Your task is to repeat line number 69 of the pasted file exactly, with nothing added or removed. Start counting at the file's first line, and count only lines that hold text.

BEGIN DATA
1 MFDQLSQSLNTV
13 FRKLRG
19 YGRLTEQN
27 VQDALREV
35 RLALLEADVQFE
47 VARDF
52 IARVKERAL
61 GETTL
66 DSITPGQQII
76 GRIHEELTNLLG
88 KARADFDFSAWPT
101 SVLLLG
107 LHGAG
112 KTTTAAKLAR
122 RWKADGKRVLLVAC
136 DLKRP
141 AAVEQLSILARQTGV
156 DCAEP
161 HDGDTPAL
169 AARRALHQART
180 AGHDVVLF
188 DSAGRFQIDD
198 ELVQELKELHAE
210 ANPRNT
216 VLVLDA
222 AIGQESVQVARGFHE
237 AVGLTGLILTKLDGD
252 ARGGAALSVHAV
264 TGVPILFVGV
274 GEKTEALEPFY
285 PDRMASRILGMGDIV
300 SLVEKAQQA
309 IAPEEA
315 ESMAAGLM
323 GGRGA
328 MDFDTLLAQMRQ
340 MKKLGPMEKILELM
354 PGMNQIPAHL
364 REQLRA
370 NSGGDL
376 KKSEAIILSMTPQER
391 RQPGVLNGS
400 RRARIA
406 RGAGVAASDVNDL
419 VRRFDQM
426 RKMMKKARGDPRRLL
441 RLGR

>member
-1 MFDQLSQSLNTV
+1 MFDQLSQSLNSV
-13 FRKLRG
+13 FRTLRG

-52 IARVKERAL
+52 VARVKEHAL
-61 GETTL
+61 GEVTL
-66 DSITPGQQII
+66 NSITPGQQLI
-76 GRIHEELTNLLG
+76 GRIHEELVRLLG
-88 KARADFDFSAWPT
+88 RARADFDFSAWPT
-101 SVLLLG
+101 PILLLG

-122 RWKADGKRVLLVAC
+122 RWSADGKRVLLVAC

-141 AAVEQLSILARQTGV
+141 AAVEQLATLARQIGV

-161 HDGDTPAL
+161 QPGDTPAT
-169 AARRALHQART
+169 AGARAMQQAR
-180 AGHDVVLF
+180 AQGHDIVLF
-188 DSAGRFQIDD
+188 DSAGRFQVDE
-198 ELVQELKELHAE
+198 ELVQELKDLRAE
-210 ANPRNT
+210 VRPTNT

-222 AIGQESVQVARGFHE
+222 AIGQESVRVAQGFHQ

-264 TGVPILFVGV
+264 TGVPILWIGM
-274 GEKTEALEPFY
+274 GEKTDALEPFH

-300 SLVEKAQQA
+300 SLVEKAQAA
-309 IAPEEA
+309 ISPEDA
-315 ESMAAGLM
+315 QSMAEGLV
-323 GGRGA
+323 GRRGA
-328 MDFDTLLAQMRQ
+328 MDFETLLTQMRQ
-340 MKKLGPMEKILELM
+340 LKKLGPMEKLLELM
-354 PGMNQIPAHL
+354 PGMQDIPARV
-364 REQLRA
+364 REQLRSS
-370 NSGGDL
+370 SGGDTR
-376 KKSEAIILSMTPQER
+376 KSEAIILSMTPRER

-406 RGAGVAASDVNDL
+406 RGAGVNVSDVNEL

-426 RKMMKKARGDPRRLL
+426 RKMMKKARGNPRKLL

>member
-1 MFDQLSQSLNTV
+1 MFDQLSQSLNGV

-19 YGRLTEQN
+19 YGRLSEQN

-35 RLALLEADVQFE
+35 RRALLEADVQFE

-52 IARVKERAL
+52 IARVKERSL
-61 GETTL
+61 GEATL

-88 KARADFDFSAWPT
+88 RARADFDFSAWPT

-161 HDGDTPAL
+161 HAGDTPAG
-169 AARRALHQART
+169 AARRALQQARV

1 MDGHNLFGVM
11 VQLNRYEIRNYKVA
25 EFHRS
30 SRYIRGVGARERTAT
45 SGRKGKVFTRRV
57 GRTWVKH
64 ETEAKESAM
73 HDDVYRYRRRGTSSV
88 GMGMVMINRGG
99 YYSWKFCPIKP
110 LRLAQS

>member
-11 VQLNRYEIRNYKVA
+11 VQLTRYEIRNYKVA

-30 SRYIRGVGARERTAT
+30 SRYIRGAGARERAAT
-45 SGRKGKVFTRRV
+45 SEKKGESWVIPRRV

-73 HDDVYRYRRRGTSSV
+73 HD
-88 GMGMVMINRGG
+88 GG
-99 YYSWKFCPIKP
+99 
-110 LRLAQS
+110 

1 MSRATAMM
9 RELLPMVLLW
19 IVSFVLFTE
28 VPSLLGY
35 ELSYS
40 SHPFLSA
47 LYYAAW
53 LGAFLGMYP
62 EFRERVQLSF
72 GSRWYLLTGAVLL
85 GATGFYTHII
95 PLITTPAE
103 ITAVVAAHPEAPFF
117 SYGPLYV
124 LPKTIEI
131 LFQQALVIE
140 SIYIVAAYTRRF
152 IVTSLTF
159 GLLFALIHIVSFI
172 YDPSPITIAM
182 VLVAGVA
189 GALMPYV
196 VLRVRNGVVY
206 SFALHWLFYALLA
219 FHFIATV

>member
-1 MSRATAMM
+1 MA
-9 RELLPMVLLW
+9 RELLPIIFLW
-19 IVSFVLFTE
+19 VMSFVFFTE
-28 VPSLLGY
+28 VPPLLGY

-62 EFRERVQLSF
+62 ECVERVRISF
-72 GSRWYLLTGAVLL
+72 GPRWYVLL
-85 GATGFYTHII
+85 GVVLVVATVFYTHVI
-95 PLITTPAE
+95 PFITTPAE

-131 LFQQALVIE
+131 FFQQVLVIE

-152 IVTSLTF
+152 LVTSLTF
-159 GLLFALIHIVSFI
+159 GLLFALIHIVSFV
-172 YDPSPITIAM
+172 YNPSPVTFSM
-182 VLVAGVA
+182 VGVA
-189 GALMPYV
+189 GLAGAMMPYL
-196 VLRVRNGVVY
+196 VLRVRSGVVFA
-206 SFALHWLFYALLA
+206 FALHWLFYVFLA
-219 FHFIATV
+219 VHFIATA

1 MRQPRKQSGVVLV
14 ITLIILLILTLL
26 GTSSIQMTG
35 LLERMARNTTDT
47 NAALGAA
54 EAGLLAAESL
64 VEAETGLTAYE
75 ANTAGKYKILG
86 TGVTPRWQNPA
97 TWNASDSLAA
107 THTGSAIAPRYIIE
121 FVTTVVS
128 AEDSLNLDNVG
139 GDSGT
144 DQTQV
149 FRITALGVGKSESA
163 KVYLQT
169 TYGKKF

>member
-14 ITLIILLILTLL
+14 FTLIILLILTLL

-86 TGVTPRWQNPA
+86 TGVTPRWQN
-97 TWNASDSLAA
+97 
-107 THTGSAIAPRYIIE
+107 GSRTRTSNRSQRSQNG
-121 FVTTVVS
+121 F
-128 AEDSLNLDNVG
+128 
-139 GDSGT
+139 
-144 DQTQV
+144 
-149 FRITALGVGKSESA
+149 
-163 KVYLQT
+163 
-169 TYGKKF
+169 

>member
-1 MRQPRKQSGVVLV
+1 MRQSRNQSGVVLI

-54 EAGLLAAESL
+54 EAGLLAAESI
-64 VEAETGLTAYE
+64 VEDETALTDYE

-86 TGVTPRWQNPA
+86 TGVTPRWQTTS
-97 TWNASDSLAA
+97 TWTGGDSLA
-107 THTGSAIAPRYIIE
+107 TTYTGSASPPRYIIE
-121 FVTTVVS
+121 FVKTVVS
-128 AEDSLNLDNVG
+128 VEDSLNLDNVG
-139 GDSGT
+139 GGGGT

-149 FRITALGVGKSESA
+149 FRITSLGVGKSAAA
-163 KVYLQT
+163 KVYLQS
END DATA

-161 HDGDTPAL